- Checkbook re-order cost – The first pad of checks is usually provided for free. But when you’ve used it up and need to get a new checkbook, you’ll have to buy one for PHP 175 to PHP 300 per booklet. Checkbooks for commercial use are more expensive at PHP 350 to PHP 600 each.
- Service fee for falling below the maintaining balance – If your checking account in the Philippines goes below the required maintaining balance for at least two months, you’ll be charged a fee of PHP 200 to PHP 500, depending on the bank.
- Returned check charge – This is the fee charged per bounced check or returned check due to insufficient balance, stop payment order, or closed account. It ranges from PHP 1,000 to PHP 2,500 per bounced check.
- Stop payment order (SPO) fee – When you request a stop payment , you’ll be charged PHP 100 to PHP 200 per application and cancellation of a check. The SPO fee can go as high as PHP 2,000.
- Overdraft charge – An overdraft occurs when you issue a check or withdraw money for an amount that’s higher than the available balance in your checking account. The bank may charge a fee in that case.
3. Checking Account Interest Rates
Most current accounts in the Philippines are used for transactional purposes only and thus don’t earn any interest. However, a few ones are interest-bearing accounts. These checking accounts have fixed interest rates ranging from 0.25% to 1.25% per annum for a minimum balance of PHP 10,000 to PHP 100,000.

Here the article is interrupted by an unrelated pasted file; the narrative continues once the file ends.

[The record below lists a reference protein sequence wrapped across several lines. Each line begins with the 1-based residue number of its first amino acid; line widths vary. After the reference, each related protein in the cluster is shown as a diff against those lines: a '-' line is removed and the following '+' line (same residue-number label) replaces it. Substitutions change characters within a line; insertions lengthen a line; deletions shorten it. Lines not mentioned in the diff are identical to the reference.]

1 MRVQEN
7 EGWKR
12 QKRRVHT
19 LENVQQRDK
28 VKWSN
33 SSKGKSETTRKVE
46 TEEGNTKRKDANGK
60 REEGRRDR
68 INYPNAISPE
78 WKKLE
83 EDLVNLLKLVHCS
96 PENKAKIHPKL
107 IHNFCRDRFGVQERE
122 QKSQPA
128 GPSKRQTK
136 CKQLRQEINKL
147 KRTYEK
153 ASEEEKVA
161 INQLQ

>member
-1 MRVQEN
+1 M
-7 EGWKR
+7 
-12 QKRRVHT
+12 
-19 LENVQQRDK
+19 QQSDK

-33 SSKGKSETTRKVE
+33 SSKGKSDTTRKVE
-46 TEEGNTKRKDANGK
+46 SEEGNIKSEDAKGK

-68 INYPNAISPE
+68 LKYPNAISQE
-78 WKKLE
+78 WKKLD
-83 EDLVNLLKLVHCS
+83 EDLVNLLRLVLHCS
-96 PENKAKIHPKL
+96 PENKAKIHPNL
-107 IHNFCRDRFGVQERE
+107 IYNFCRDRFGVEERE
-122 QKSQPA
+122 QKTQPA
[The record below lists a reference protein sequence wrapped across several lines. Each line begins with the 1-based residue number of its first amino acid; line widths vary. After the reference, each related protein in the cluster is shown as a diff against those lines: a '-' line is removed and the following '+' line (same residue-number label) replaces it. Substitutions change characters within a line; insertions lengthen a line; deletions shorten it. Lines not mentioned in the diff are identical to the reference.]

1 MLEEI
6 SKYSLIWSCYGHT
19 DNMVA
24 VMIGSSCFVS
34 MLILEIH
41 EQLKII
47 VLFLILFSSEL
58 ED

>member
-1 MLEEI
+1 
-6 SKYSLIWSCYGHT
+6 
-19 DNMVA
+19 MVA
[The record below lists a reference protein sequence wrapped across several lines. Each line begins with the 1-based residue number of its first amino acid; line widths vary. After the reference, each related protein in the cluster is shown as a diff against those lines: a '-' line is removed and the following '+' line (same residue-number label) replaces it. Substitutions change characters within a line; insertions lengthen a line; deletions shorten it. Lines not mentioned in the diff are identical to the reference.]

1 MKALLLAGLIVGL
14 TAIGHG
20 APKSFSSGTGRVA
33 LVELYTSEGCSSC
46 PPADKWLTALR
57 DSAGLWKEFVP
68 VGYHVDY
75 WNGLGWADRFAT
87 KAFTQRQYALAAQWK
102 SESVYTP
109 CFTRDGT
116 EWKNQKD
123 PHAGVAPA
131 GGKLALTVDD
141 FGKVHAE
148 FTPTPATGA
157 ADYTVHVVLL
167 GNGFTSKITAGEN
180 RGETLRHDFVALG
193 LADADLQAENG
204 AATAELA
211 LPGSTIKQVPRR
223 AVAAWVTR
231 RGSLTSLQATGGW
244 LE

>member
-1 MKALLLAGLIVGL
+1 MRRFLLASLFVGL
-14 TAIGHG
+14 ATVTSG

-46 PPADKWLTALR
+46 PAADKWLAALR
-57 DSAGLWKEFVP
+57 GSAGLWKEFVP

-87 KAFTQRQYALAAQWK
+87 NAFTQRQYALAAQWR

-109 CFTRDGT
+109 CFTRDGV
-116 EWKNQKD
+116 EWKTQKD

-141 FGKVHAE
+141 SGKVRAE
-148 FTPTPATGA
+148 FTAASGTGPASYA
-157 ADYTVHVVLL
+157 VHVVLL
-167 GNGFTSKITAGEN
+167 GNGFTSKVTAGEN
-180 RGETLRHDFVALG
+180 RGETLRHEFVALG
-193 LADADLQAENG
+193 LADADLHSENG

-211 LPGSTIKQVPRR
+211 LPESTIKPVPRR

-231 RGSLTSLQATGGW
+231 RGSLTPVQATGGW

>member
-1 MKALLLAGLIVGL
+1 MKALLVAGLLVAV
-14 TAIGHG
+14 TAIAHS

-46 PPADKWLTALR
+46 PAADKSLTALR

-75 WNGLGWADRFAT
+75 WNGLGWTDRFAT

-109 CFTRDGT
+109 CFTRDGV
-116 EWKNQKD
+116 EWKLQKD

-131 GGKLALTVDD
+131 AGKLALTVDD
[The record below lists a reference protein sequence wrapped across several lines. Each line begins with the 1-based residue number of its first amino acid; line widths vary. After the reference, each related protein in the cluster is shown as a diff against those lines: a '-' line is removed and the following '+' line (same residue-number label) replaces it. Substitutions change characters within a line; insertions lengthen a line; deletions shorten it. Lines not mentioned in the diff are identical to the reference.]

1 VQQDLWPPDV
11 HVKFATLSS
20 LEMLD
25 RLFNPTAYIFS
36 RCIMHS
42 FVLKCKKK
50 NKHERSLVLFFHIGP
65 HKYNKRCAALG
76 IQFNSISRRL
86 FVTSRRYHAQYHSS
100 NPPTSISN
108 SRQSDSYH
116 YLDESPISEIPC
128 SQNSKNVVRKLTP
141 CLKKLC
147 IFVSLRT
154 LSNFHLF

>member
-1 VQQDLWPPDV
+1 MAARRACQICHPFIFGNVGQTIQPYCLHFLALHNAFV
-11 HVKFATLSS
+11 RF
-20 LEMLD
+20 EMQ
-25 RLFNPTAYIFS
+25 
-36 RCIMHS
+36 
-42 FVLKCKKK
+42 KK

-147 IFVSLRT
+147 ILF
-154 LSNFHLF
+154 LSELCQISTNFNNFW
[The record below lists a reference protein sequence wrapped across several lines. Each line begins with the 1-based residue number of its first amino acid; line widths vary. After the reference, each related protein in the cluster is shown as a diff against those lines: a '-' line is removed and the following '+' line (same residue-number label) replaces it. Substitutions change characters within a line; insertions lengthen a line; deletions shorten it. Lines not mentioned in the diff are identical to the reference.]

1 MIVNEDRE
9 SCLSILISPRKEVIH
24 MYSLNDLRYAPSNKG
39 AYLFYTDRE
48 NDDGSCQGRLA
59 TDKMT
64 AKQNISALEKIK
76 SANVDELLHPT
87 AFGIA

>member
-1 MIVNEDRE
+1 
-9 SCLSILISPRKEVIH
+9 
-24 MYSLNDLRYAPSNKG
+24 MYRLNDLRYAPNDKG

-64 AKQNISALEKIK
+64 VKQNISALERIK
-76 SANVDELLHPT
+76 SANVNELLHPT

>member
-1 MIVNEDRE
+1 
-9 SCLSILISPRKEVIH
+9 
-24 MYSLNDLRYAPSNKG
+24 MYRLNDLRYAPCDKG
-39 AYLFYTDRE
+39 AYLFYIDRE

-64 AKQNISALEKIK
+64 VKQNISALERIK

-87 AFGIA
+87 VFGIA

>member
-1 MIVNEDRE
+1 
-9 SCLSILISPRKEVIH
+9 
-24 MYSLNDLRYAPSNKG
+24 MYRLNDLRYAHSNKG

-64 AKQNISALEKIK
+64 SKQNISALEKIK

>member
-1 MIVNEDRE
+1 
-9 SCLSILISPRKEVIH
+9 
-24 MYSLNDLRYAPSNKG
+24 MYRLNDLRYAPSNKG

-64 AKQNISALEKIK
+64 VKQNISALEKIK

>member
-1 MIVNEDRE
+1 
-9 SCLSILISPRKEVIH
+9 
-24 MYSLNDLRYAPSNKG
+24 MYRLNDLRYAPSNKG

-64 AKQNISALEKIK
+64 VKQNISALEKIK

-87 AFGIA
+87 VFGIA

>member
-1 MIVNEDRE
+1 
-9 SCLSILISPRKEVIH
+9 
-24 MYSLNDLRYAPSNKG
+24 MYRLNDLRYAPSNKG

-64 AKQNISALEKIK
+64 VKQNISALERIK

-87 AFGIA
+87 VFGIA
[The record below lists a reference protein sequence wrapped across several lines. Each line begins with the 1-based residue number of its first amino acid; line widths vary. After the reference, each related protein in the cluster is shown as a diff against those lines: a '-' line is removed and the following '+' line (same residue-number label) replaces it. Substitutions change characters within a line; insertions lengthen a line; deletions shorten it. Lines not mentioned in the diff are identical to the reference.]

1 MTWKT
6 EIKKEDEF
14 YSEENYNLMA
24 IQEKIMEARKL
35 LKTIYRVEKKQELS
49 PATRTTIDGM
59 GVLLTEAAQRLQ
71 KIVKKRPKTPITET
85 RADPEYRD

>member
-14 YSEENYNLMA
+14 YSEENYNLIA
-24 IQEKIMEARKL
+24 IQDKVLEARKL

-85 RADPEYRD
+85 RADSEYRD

Interest-Earning Checking Accounts in the Philippines
Minimum Balance to Earn Interest
|PSBank Premium Checking||0.50% to 1.25%||PHP 25,000|
|BPI Maxi One||0.25% / 0.35%||PHP 25,000|
|BDO Smart Checking||0.25%||PHP 15,000 (personal) / PHP 25,000 (business)|
|China Bank Savings Easi-Checking||0.25%||PHP 10,000|
|China Bank Savings CheckMate||0.25%||PHP 20,000|
|Metrobank Account One||0.25%||PHP 50,000|
|RCBC Dragon Peso Checking||0.15% to 0.50%||PHP 25,000|
|RCBC Regular (interest-bearing)||0.15%||PHP 25,000|
|EastWest ChequeMax||0.125%||PHP 20,000 (individual) / PHP 50,000 (corporate)|
|LandBank Peso EASY Check||0.10%||PHP 10,000 (individual) / PHP 20,000 (corporate)|
|LandBank Peso EASY Check with ATM Access||0.10%||PHP 10,000|
|PNB Priority Checking||0.10%||PHP 25,000|
|Security Bank All Access Checking||0.10%||PHP 100,000|
|Bank of Commerce Complete Checking||Varies||PHP 50,000|
So if you’re shopping for the best bank for a checking account in the Philippines, remember that it should not only offer convenience and security but also competitive rates.
How to Open a Checking Account in the Philippines
Checking account opening is almost similar to opening a savings account in terms of requirements and procedures. Here’s the key information you need to remember before you open a checking account.
Checking Account Requirements
Most banks require the following documents for opening a checking account in the Philippines:
- At least two valid IDs
- Filled-out customer information sheet (available at the bank branch)
- Latest 1 x 1 photos
- Tax identification number (TIN)